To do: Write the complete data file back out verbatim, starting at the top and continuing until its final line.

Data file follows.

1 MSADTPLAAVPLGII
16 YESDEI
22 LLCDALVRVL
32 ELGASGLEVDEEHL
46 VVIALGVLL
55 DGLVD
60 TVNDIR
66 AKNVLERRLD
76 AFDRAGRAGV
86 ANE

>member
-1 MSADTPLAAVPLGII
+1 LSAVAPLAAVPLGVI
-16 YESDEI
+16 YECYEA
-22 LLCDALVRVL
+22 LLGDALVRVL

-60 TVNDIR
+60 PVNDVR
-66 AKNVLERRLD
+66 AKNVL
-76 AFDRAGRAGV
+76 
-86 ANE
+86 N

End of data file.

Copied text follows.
1 MSADTPLAAVPLGII
16 YESDEI
22 LLCDALVRVL
32 ELGASGLEVDEEHL
46 VVIALGVLL
55 DGLVD
60 TVNDIR
66 AKNVLERRLD
76 AFDRAGRAGV
86 ANE

>member
-1 MSADTPLAAVPLGII
+1 LSAVAPLAAVPLGVI
-16 YESDEI
+16 YECYEA
-22 LLCDALVRVL
+22 LLGDALVRVL

-60 TVNDIR
+60 PVNDVR
-66 AKNVLERRLD
+66 AKNVL
-76 AFDRAGRAGV
+76 
-86 ANE
+86 N